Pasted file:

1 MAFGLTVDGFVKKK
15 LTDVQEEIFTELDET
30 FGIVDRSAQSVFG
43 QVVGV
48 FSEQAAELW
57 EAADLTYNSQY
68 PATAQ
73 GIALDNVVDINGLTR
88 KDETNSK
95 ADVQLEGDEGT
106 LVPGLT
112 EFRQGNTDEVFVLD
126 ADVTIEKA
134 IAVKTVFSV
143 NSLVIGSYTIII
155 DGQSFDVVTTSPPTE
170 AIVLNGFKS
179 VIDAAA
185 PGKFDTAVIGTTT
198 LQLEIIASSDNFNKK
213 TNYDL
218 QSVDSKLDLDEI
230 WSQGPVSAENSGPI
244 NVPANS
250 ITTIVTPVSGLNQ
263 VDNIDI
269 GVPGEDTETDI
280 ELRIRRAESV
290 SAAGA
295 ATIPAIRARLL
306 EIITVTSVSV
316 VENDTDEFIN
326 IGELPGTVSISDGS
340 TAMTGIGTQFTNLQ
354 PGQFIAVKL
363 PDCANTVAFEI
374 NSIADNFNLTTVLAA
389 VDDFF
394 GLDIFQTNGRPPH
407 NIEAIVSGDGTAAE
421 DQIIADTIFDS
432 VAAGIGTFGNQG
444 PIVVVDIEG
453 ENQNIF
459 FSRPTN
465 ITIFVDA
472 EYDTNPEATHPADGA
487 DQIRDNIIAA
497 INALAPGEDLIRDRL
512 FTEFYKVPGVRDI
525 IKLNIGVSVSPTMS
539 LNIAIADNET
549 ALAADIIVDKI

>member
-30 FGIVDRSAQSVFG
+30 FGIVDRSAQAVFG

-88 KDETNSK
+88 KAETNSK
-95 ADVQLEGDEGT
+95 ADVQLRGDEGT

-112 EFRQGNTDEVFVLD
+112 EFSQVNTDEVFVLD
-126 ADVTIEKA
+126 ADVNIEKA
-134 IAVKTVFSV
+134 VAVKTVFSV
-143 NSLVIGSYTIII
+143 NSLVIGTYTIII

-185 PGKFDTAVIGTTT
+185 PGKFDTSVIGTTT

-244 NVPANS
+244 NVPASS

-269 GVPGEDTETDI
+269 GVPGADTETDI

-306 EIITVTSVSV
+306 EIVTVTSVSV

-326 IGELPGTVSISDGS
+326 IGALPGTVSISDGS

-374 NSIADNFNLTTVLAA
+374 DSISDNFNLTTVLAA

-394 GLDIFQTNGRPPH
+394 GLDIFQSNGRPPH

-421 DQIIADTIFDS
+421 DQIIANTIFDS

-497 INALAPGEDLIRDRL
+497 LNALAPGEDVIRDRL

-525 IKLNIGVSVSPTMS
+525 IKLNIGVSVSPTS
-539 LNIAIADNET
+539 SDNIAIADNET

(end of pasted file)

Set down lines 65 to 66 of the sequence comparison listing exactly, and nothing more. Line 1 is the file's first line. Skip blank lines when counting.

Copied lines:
-134 IAVKTVFSV
+134 VAVKTVFSV